Everyone at City Hall agrees that San Francisco should be the Anti-Trump City. We are mostly Democrats in this city, and other than the members of the Republican County Central Committee, I’m pretty sure everyone in local elected office is a Democrat.
California, the New York Times says, is supposed to be the center of the Trump Resistance. And San Francisco, among big cities, is the progressive center of California.
So we need to start talking now about what Resistance really means. So far, it doesn’t mean fully funding defense lawyers for immigrants facing deportation; it doesn’t mean making City College free (which is a big deal when Trumpites are attacking public education).
That’s not an encouraging start.
But the Board of Supes and the mayor are going to face another set of very serious challenges this spring, when the first GOP budget comes out and the city loses, oh, maybe $300 million in federal funding. That’s on top of the projected $100 million or so budget shortfall (due in part to the mayor’s failure to pass his own sales tax measure).
There are really only two ways to respond to a budget shortfall: The Trump Way and the Progressive Way. The Trump way is to cut public services; that’s a big part of what his national agenda has always been. Too much government, he says; the folks he’s appointed to his cabinet would like to eliminate entire departments, including the ones they run. Whenever possible, he wants to turn public services over to private business.
The Progressive Way is to expand public services to make up for federal cuts – and to find ways to tax the rich – the ones who will most benefit from Trump’s tax cuts – to pay for it.
Yeah, there’s also a need to get rid of waste and fraud, and I completely agree that there’s waste in the city budget. There are private contractors who rip the city off, and that’s way more of a problem than a “bloated” city payroll. Frankly, if Aaron Peskin ran the Supes Budget Committee, he would find maybe $20 million worth of scams and sole-source contracts and waste, maybe a little more.
But it’s not enough to come close to addressing the problem. When the Trump Agenda hits, San Francisco will need more money, not less. And if, as many predict, the Trump Recession slams the economy, the city will need to do more, not less, to help its residents.
The city budget is a test of how we will respond to Donald Trump.
Fortunately, this is a rich city, a really, really rich city, in a really, really rich state. And it’s time to start – right now –thinking about how to tap some of that phenomenal wealth to bolster and expand city services (including health care and affordable housing). That’s the only remotely credible progressive response, and the members of the new Board of Supes will have to be accountable for how they approach this.
I have been thinking for years about progressive revenue solutions in San Francisco – that is, ways to take money from the 1 percent and use it for the public good – and have been talking to people in the past few weeks about how we might make this work.
It’s not easy – the state pre-empts a lot of taxes that cities ought to be able to levy on the rich, just as it pre-empts a lot of laws we ought to be able to pass to protect tenants.
But there are options, and they all have to be on the table. And the idea of a special election in 2017 to raise taxes on the wealthy has to be on the table, too.
So where do we start? Here are a few ideas.
A vehicle license fee. The mayor rejected this idea in favor of a sales tax, saying the polling on it wasn’t good. But it has pretty widespread institutional support; even the Chamber of Commerce would probably get behind it. The idea is simply to reinstate, locally, the “car tax” that Arnold Schwarzenegger killed as one of his first acts as governor, creating an instant $5 billion hole in the state budget. Thanks to former Sen. Mark Leno, San Francisco now has the right to levy its own fee on motor vehicles – and it’s based on the value of the car.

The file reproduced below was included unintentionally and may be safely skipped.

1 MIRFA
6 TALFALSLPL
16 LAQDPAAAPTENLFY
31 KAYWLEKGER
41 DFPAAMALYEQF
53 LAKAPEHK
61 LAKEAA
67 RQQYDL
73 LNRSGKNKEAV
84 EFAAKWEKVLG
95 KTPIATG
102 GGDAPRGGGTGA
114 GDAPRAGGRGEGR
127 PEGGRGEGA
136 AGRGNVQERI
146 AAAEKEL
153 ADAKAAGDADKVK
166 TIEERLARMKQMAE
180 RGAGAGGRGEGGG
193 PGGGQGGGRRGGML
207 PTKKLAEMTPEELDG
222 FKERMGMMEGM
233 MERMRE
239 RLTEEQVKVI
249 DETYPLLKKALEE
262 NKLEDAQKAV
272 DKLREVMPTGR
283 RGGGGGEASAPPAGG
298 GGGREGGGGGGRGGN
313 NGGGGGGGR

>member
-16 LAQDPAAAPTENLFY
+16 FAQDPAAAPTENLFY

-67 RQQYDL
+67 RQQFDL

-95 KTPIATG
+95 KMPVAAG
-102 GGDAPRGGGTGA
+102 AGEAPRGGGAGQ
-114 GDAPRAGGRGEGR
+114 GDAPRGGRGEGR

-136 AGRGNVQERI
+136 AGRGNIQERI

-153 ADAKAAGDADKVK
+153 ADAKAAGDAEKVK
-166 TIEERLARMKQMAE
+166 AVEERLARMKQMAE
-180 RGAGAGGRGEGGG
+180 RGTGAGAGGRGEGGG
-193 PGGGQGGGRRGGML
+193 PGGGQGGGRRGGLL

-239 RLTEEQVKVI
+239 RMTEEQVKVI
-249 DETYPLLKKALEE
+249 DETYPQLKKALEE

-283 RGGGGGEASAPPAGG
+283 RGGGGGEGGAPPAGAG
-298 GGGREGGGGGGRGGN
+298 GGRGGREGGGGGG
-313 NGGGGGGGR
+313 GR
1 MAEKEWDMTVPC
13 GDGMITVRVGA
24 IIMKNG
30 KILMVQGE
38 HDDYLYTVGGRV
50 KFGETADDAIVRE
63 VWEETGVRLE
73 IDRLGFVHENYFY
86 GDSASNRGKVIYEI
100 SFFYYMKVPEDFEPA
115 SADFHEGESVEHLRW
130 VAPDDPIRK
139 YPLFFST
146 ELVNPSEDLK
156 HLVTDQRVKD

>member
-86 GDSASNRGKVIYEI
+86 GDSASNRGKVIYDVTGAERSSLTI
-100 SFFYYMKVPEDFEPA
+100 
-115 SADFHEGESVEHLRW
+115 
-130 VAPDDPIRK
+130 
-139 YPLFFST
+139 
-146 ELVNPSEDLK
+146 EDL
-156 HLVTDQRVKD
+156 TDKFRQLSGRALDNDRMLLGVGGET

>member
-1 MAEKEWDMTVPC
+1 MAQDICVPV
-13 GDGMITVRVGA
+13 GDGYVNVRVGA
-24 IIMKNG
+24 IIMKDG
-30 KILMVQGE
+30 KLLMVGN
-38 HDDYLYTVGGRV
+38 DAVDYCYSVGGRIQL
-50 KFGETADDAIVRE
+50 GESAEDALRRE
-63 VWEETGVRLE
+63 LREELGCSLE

The fee would be set under state law at 2 percent of the market value of the vehicle. My old Subaru might, maybe, fetch 7,000; that’s $140 a year. But the owner of that $100,000 Tesla or $75,000 Porsche would pay hundreds of dollars more for the right to drive around in a luxury vehicle that nobody really needs.
Total revenue to the city: In 2012, the estimate was $70 million. Today, it’s going to be way higher (look at all those brand-new Ubers clogging the streets and all those nice BMWs and Lexuses everywhere); I’d guess $100 million.
Advantage: If anything, it discourages car ownership, which is a good thing. Californians already paid this fee from 1948 until the Governator killed it.
A tax on vacant real estate. Vancouver, BC has been slammed by foreign investors buying up condos and houses and them leaving them vacant, driving up costs and adding to that city’s housing crisis. The solution: A 15 percent tax on all foreign investment in residential property. It worked wonders. Housing prices are falling. Speculative foreign investment has dropped radically.
San Francisco faces a similar problem; a significant number of new housing units are not used for housing. They’re just empty investments.
Some are owned by foreign investors; some are owned by investors in the United States. The Vancouver tax might work, but I like another version: Just tax vacant units, no matter who owns them.
If you own a housing unit and you are keeping it off the market, you are creating a problem for the city. A stiff tax on vacancy might encourage more landlords to rent those units – or if they’re just investments, to sell them to someone who will live there or rent to a tenant.
I’d apply the same principle to commercial property (which would have been a better alternative to the mid-Market problem than the Twitter tax break). Got a vacant storefront or office or building? Rent it out, use it – or pay a high tax for keeping it off the market while you hope the market will go up so you can rent it for more.
Advantage: not only puts more housing units into the system, including some that will be rent-controlled, but helps small businesses by making more commercial space available.
How do we know a unit is vacant? It’s not as complicated as it sounds. The city runs a water system, and most of the new condos, and many other apartments, have their own water meters. A place that uses less than a gallon of water a month is clearly vacant.
A city income tax. This has never gotten any political traction, in part because, thanks to the state, it’s imperfect. But it has a lot of advantages.